I hadn't really heard anything about this, I just sort of impulse bought it while browsing the shelves.  So, yeah.

It took me a long time to be comfortable with the writing style.  The whole "first act" if you will felt a whole like telling, not showing or feeling.  I'm still not completely convinced of the relationships that were being explained...  and I feel bad saying explained, but that's how it felt while reading.  The dialogue between Bettina and, well just about anyone but definitely Cowboy, always sounded off... strange.  And I wasn't really down with Cowboy either.   At least, not with a high school girl.  Creepy.

So, no.  I can't say that I was a big fan of this one.  I still did read it until the end... so there is that.  So go for it if you'd like....  but I'm looking forward to something else.

The Things You Kiss Goodbye
by Leslie Connor
Katherine Tegen, 2014
356 pages
Source:  Purchased New


Monday, September 29, 2014

Book Review: "Something Real" by Heather Demetrios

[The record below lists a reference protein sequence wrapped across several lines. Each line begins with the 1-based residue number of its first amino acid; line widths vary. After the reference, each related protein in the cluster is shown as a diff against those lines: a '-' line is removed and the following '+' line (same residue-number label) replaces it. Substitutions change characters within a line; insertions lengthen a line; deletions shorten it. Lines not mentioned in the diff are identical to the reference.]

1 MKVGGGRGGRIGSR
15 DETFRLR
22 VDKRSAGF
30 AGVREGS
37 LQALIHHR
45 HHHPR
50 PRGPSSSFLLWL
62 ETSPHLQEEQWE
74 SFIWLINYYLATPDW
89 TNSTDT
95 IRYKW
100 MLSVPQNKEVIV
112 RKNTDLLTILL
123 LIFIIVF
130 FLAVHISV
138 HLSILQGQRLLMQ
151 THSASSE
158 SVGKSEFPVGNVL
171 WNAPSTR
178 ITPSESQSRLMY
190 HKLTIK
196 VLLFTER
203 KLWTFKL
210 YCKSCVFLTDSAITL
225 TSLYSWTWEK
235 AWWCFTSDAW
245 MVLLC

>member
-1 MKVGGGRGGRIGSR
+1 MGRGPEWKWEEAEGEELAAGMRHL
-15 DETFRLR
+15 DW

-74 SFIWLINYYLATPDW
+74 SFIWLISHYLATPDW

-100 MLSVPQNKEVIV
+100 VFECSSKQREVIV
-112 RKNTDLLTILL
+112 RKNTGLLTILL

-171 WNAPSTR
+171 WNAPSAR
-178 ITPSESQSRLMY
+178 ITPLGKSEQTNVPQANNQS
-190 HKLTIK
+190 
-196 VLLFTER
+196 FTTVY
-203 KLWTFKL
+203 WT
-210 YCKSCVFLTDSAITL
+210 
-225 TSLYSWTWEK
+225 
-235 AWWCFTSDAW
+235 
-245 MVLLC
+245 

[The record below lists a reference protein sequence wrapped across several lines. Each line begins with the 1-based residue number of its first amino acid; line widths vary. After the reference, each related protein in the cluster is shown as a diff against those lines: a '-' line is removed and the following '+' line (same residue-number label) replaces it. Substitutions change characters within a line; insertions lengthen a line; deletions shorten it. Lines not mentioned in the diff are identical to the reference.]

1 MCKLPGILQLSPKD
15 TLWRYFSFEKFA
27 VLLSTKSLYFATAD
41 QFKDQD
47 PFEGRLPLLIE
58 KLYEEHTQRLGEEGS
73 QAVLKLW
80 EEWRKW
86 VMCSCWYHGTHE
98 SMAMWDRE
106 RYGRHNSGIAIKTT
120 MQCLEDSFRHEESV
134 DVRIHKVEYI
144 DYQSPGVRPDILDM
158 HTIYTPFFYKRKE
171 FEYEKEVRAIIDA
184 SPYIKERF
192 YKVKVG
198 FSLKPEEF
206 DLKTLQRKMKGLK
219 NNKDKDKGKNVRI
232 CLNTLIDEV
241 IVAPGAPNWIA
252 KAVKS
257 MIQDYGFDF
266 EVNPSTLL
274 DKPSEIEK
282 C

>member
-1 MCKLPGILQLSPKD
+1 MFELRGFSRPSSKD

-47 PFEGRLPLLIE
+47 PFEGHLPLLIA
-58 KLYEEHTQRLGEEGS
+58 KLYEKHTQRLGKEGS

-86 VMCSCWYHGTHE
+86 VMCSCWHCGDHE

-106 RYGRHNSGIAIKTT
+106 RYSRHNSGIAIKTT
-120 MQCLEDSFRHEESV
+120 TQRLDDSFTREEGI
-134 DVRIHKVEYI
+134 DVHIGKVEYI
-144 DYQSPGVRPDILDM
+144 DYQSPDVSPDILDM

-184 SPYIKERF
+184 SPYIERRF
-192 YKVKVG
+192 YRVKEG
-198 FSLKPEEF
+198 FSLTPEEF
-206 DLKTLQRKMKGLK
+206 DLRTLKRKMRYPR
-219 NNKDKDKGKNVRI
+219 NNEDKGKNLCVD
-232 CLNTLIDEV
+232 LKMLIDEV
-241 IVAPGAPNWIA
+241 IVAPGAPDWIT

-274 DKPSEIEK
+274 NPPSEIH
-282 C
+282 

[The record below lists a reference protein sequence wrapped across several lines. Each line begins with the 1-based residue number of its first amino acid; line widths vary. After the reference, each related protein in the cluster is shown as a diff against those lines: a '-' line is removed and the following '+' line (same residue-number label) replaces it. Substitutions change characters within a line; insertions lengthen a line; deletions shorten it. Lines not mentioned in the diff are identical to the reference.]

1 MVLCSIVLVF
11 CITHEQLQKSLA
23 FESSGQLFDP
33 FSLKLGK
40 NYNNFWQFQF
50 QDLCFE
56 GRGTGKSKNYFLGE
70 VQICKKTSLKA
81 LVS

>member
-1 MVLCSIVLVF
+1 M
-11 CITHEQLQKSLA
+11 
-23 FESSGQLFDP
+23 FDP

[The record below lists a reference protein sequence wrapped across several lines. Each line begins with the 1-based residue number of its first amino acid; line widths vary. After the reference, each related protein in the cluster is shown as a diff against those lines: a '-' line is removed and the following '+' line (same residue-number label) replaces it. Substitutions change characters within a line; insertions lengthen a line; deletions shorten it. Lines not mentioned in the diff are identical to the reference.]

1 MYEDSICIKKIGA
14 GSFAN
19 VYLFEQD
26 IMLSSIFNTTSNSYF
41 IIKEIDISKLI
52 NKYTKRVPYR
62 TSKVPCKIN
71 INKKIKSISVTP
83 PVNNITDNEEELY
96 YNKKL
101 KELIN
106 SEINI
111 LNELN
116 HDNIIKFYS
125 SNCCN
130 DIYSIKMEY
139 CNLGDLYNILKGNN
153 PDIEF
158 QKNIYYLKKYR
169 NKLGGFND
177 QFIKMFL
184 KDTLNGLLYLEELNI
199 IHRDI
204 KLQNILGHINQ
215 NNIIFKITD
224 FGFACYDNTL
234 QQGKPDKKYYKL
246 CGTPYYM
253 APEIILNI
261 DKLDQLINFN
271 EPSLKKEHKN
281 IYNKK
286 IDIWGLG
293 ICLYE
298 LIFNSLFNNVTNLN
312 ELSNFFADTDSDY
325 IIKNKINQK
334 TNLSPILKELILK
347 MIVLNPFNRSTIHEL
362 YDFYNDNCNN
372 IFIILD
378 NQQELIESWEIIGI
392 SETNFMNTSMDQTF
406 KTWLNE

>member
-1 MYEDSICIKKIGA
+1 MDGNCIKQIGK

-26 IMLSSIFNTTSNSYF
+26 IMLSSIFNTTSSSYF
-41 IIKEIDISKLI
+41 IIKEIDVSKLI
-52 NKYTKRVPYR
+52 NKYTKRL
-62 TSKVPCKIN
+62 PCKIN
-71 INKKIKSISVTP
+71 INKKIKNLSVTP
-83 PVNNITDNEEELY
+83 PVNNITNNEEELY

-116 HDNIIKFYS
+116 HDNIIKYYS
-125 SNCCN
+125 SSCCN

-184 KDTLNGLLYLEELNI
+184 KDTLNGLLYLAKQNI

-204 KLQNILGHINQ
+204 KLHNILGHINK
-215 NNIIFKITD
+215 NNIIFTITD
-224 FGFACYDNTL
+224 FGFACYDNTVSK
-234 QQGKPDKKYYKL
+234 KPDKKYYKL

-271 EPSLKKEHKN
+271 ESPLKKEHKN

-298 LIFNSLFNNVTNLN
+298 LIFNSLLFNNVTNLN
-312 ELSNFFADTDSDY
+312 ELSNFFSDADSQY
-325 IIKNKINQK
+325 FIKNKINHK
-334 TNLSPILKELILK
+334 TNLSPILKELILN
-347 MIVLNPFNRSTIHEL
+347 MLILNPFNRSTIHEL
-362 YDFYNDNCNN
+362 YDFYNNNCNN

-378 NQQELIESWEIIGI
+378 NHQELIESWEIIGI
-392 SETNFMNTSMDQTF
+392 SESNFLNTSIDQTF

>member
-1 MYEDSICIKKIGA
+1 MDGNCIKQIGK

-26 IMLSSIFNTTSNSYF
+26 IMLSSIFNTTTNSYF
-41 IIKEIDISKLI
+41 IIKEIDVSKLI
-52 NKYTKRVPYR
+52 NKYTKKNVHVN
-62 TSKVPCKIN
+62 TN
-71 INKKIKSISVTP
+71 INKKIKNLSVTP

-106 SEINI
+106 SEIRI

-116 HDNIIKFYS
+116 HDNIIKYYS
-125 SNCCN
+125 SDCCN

17 year old Bonnie Baker has grown up on television - literally.  She, her twelve siblings and her parents were the stars of the long-running hit reality show Baker's Dozen.  However, since the show was cancelled 4 years ago, Bonnie has done her best to become anonymous.  She's changed her name, changed her appearance and flies under the radar at her public high school.  Just as she is starting to feel comfortable with having real friends (who have no idea about her past), not to mention actually talking to the boy she's had a crush on, Bonnie's world gets upended again when the cameras show up in her home.  Her parents have signed on for another season without giving Bonnie any warning.  Suddenly Bonnie needs to confront the events that cancelled the show four years ago while trying to keep any semblance of a normal, real life - the life that isn't allowed on reality TV.